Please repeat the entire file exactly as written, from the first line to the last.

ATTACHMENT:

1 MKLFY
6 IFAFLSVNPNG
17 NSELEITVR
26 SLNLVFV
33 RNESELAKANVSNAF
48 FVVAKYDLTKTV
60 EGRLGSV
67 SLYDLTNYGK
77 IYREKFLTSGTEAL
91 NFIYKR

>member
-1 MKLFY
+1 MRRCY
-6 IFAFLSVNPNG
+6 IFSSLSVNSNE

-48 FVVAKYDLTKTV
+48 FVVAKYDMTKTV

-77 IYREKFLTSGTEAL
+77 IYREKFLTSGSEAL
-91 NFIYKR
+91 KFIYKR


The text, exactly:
1 MKLFY
6 IFAFLSVNPNG
17 NSELEITVR
26 SLNLVFV
33 RNESELAKANVSNAF
48 FVVAKYDLTKTV
60 EGRLGSV
67 SLYDLTNYGK
77 IYREKFLTSGTEAL
91 NFIYKR

>member
-1 MKLFY
+1 MRRCY
-6 IFAFLSVNPNG
+6 IFSSLSVNSNE

-48 FVVAKYDLTKTV
+48 FVVAKYDMTKTV

-77 IYREKFLTSGTEAL
+77 IYREKFLTSGSEAL
-91 NFIYKR
+91 KFIYKR